I’ve been wanting to find a way into the Discworld series but not knowing where to start, I asked folks on library Twitter, and this book was recommended as an entry point. This novel follows Polly Perks as she disguises herself as a man and joins the army in order to find her missing brother. Her ragtag regiment has a lot of individuals not ready for war as well as a vampire, troll, and an Igor. It turns out that Polly is not the only one in the regiment with a secret. Spoiler: It turns out that pretty much every member of the regiment is a woman. This leads to a comical plot where they go undercover disguised as washer women. This is a funny and sharply satirical book, and it does make me want to read more Discworld (recommendations welcome).
Born in the Belgian Congo to a Congolese mother and Belgian father, Augusta Chiwy was brought to Belgium at the age of 9 and was adopted and raised by her aunt. In December 1944, she was training to be a nurse in Leuven, and traveled home to celebrate the holidays with her father and aunt in Bastogne. At the time, the town seemed secure in the hands of American troops, but within days, the German offensive put Bastogne at the edge of the Battle of the Bulge.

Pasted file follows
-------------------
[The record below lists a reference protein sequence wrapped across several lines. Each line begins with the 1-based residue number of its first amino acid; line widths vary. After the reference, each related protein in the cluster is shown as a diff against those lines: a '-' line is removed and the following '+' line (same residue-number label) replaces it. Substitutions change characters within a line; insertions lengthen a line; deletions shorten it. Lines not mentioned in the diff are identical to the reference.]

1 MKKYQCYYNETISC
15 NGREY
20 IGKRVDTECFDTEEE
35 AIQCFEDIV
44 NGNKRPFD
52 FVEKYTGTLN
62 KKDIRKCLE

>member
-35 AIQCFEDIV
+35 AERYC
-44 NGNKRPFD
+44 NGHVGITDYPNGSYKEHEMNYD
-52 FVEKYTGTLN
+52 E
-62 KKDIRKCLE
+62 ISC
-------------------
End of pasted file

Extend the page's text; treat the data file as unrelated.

US Army physician John Prior set up an aid station in Bastogne and recruited a Belgian nurse Renee Lemaire (later remembered as “The Angel of Bastogne” following her death by a German bomb) and Chiwy to help care for the wounded soldiers. Chiwy helped bring comfort and healing to the wounded with some of the most traumatic injuries, and helped Prior retrieve casualties from the battle field. Chiwy and Prior developed a mutual admiration during the month they worked together, and keep in touch by writing letters over the years.
Otherwise, Chiwy and her contribution during the war was overlooked. The center focus of this documentary is British military historian Martin King, who spent years trying to piece together stories he’d heard of an African nurse in Bastogne and finding out if she was still alive. The movie is obviously a labor of love, and evidently low budget, but the story of Chiwy and Prior is beautifully illustrated with pencil sketches, supplemented by archival photographs and film. The strange thing is that King does finally find Chiwy in Brussels, but she is hardly shown except in a small portion at the end of the movie and for the majority of the film she appears in she doesn’t speak. It’s entirely possible that Chiwy did not wish to be the focus of attention, but it seems awfully odd that she never gets the chance to tell her own story.
Still this documentary offers a glimpse into her heroic life and makes sure she won’t be forgotten.